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Jaime Senabre

Jaime Senabre

University of Alicante, Spain

Title: Wildland fires, climate change and society


Jaime Senabre (Alicante, 1966). Degree in Psychology. He completed doctoral studies in the Department of Personality, Evaluation and Psychological Treatment of the UNED, related to Stress and Immune System, Mobbing and Trauma.

He is Brigade Chief of Wildland firefighter with 20 years of experience. As a psychologist, he collaborates with several companies and institutions in the area of ​​training in Emergency Psychology and Human Resources. Collaborates as Professor of the University of Valencia in the Master in "Intervention and operational coordination in emergencies and catastrophes" and Diploma of University Specialization in "Instructor in Emergency Operative Services".

Director and President of the Scientific-Professional Committee of the National Symposium on Forest Fires. He has published numerous articles on forest fires, Stress, Psychosocial Risks and Emotional Trauma, mainly in relation to emergency services. He has collaborated with several magazines published in Spain.

Currently, he is attached to the Research Group on "Climate and Territory Planning" of the Faculty of Philosophy and Letters of the University of Alicante.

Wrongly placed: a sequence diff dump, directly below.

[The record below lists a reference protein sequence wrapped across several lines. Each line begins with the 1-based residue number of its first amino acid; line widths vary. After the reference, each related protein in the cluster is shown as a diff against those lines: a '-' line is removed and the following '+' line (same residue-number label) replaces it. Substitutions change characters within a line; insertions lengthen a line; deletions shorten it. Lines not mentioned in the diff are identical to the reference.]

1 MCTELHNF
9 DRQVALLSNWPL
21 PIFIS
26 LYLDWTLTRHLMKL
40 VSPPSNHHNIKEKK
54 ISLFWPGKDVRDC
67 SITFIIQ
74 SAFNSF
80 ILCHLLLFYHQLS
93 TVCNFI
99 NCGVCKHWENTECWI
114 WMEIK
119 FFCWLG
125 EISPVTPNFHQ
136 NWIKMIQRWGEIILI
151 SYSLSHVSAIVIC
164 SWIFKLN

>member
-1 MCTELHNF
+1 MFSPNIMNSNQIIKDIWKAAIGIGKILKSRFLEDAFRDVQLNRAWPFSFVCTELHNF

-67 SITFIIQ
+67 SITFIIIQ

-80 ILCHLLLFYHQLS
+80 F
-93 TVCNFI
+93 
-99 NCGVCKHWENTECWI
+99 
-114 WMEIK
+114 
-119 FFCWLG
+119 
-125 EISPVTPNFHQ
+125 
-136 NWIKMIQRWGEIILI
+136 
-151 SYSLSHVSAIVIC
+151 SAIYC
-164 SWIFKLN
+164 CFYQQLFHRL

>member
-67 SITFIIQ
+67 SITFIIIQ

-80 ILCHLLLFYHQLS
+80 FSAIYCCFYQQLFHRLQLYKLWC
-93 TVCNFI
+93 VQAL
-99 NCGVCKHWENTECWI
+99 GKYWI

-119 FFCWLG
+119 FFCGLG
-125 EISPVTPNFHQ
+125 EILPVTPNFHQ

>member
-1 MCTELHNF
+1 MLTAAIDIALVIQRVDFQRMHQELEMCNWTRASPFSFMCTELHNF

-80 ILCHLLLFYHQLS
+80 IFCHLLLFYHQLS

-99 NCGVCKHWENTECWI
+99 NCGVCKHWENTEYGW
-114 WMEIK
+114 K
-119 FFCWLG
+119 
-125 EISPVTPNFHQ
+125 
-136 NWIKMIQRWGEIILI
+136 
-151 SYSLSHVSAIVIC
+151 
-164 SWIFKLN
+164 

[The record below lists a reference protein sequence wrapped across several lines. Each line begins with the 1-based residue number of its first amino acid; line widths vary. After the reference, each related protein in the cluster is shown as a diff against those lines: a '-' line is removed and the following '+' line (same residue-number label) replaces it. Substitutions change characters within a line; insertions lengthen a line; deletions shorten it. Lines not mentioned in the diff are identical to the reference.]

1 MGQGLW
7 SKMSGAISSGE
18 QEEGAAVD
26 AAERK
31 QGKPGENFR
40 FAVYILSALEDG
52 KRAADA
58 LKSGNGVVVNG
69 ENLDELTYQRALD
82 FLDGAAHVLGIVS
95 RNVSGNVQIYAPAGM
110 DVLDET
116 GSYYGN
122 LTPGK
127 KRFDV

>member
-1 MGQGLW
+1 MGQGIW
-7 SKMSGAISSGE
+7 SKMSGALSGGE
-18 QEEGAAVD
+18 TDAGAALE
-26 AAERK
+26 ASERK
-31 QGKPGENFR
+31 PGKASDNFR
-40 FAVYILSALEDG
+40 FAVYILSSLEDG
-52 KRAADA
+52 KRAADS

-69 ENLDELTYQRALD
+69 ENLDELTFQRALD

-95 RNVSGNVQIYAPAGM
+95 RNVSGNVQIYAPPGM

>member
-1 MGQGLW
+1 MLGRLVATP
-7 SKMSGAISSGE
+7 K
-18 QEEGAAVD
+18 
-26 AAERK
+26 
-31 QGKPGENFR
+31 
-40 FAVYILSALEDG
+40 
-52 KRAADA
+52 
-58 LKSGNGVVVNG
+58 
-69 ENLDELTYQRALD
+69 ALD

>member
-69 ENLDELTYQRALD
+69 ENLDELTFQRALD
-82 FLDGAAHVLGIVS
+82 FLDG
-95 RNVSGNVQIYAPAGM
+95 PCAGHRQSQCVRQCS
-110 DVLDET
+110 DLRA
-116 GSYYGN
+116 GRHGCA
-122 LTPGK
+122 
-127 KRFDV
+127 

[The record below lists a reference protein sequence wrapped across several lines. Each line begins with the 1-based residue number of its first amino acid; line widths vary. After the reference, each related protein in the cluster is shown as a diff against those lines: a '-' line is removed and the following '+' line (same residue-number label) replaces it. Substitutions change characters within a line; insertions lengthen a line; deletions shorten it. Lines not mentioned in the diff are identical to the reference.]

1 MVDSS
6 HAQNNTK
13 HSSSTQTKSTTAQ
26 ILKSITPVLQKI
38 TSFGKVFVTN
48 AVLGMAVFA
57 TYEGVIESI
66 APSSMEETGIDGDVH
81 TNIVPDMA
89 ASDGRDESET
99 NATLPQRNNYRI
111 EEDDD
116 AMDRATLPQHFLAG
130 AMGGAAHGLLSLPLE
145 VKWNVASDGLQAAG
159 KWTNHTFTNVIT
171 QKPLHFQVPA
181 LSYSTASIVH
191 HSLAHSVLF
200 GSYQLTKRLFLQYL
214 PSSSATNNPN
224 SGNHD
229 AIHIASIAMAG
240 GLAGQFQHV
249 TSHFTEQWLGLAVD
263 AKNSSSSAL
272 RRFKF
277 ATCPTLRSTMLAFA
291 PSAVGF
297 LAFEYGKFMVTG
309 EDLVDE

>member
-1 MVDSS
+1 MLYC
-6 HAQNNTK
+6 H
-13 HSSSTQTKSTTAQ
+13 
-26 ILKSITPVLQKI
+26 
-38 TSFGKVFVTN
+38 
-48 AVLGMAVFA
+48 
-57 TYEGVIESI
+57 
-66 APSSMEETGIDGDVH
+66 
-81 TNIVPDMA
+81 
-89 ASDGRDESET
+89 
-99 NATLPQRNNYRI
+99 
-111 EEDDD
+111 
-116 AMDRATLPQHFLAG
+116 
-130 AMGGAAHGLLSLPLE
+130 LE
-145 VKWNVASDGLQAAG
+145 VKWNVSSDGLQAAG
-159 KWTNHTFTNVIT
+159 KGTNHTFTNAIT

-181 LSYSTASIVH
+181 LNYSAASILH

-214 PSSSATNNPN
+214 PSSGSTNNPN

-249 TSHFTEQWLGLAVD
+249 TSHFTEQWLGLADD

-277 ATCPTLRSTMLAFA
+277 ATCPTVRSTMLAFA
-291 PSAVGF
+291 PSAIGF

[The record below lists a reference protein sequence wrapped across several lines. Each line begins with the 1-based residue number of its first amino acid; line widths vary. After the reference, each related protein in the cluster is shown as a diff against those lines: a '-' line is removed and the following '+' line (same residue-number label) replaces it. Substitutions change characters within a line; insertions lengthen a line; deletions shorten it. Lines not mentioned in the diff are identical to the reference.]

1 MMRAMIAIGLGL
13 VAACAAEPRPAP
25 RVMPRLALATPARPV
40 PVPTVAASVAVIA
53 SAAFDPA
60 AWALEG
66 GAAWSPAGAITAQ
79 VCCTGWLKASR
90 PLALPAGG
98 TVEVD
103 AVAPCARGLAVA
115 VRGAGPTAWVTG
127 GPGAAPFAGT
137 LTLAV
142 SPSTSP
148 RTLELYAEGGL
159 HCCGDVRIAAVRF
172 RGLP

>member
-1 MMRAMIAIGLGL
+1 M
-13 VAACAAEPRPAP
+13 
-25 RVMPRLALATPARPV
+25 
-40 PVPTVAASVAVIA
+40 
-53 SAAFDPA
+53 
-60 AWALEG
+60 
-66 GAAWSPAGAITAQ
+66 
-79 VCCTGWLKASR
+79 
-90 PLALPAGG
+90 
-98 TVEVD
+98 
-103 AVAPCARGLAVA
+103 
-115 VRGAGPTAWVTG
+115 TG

Wildland fires are an environmental problem in which many factors influence, but they also represent a natural process in many ecosystems and an evolutionary opportunity. Each ecosystem has a characteristic fire regime (frequency level, size, intensity and seasonality determined) that is considered as natural and necessary for the maintenance of the sustainability and biodiversity of the species. From Environmental Psychology we consider it as a latent risk that can compromise the socio-economic development of future generations, mainly in rural areas.

At the ecological level, the problem of forest fires arises when the balance between what is considered as "natural" and sustainable is broken. In Europe, there have been 2.5 million fires that have devastated 20 million hectares in the last 25 years (Legido et al., 2016), 70% of them in southern European countries and 51% in The Iberian Peninsula.

The current forest fire regime is likely to change due to its relation to the climate. The rainfall regime is also changing, with a decrease in water availability and an increase in drought periods, especially in Mediterranean countries. This change will not compensate for the increase in temperature and will increase the flammability of forest areas. But we should not make generalizations about the consequences of climate change, since this alone does not generate or generate a greater number of forest fires on the planet; Although this trend of change may facilitate conditions and favor more virulent and large fire scenarios, so it should be considered as a physical facilitator more in the universe of the problem.

From a causal and social view of the problem, omitting the role of "the human" (anthropogenic variables) in the probability of occurrence of forest fires would pose the problem in a partial way and would be exaggerating the protagonism granted to other types of factors more difficult control. The human being should be the centerpiece of analysis and evaluation, since it is the main detonator of the forest fires. The real "change" we should not look for in the climate or in other external aspects, but in the possibility of a change of thought and attitude of the human being with respect to the latent risk of forest fires.